As we crested the hill, the castle loomed to the right, casting a massive shadow against the slope behind it. Caer Briar Shore faced the west, over the sea. Muir Leathan was aptly named—the sea was vast, stretching larger than the greatest of the Great Lakes back home. I hated living away from a coastline, and while I knew this was a sea and not the edge of the ocean, it looked and felt as though it could go on forever and ever.

Next to me, Angel gasped as she looked over the edge of the cliff, at the slopes of the valley leading to the water below. The sea stretched out farther than we could possibly see, both to the left and to the right. Herne had told me it was at least six hundred miles long, and where we were situated, it was three hundred miles wide. Which meant it was bigger than Lake Michigan back on Earth. Small for a sea, it still was larger than the Salish Sea off of Puget Sound.

“It might as well be the ocean,” Angel said.

I could feel the difference, though. “No, I can feel that it’s a sea and not the ocean. There’s a different feel and smell to saltwater. Although there are a lot of elementals in this sea. That I can sense.”

The caravan had come to a stop. Angel and I rode past the wagons, then dismounted and instructed our horses to stay put. I hooked my arm through Angel’s as we walked over to the railing that ran along the edge of the cliff.

As we gazed out over Muir Leathan, I could sense the elementals playing in the water below. We were a thousand feet up, but there were winding trails that led down to the shore. While it was steep, railings had been built along the sides of the walking trails to protect anyone descending the path. The two trails that were wide enough for wagons had been reinforced on the sides so a heavy rain wouldn’t send a mudslide down the hill.

“That’s impressive,” Angel said, a soft hush in her voice.

I turned to look up at the castle. My new home. Unlike Cernunnos’s palace, Briar Shore was built of stone. To the outside eye, the castle resembled those in England, but inside, Caer Briar Shore spread out in modernistic beauty, incorporating the best from my world with the best from Herne’s world.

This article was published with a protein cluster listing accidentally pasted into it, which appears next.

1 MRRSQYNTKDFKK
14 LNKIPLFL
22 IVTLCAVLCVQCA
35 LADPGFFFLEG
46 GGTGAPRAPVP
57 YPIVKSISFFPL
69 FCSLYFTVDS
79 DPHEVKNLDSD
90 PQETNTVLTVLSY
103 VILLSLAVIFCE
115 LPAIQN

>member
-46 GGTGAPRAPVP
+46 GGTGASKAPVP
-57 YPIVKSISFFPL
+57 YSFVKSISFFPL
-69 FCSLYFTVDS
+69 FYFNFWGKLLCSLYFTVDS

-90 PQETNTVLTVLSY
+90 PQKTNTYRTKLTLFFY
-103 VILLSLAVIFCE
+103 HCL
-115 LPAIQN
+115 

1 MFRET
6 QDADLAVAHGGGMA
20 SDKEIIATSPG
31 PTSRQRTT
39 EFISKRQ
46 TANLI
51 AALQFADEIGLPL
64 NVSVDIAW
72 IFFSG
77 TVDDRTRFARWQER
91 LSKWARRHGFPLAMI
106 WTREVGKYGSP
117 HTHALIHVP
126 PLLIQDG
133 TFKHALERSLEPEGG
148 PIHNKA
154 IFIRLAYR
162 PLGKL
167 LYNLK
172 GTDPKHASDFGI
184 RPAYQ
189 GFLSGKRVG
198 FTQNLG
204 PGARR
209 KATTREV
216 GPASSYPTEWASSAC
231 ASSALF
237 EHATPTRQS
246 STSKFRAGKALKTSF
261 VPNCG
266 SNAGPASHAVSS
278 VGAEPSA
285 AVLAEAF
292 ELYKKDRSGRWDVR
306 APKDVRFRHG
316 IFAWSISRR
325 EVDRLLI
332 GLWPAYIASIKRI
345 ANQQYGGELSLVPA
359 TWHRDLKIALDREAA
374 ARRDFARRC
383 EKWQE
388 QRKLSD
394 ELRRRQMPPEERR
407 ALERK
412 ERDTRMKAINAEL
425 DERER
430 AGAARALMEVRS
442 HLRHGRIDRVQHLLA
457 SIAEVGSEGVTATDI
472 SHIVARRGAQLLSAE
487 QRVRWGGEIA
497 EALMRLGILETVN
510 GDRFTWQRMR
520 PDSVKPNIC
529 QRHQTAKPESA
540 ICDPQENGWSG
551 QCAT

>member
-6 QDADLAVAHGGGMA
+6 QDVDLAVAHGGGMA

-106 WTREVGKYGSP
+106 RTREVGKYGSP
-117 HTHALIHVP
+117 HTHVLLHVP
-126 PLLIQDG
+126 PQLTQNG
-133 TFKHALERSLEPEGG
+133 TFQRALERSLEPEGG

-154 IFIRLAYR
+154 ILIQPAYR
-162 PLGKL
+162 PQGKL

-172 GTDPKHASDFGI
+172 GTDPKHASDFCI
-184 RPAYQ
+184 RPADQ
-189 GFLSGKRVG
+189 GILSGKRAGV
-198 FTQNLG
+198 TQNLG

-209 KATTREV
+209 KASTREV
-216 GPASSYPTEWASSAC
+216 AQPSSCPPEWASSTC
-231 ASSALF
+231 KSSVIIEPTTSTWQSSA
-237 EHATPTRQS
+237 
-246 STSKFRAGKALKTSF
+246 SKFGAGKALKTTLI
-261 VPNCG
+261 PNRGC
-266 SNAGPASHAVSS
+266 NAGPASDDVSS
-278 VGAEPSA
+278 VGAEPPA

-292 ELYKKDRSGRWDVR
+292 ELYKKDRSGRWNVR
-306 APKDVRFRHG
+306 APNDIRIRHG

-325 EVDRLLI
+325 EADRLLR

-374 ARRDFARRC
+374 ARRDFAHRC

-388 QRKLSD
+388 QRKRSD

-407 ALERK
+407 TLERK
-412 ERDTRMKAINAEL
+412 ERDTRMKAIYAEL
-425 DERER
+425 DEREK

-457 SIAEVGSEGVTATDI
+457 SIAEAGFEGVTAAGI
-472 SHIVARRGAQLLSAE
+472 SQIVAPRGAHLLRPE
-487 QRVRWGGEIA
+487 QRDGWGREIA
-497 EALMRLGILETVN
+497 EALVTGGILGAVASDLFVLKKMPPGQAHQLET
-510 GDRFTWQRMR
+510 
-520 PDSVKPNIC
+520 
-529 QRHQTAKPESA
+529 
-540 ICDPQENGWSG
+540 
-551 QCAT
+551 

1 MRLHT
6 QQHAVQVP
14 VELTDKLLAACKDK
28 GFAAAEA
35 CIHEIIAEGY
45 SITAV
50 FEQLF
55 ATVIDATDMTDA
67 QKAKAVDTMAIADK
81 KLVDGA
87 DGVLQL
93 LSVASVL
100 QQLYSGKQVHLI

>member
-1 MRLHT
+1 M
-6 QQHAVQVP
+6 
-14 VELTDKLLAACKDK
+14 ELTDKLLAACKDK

We had visited the castle several times during the building phase.

Herne had hired hundreds of workers to finish it by our wedding, and they had worked day and night, in shifts, to make the castle everything that we could want, and to make it a home I would feel comfortable living in. Having a home that felt like—well, home—would go a long ways in helping me transition over to my new position and my new world.

Herne had imported building supplies from Earth through the portals. While we didn’t have electricity or Earth-style plumbing, the magic of this land would make up for that. It was the best blend of both worlds.

Angel tapped me on the arm. “I can’t wait to see what it looks like inside,” she said.

“I think you’ll like it a lot,” I said. “Herne did his best to make it feel like home.”

Angel studied me for a moment. “Are you happy? I know you love Herne, so don’t even think I’m asking about that. But it seems that over the past few months you’ve been distant, off in some other world, so to speak. Do you miss home? I ask only because I know I do. I know we can’t go back because of the dragons, but I still miss it.” Her eyes were glistening.

She looked right at home here. She had adopted the garb of Annwn, and was wearing a pair of trousers with a long tunic belted at the waist. It suited her, right down to the flat leather boots. She looked like she belonged here, even if she did miss our home.

“That’s a hard question to answer,” I said. “I do miss it, to be honest. And yet, Annwn feels more appropriate for me now. I guess…I’m stuck in limbo. I’m a goddess who doesn’t know how to be a goddess. I feel like myself, only sometimes I get this scary feeling that I’m evolving into someone far removed from who I was. And I don’t know who that person is.”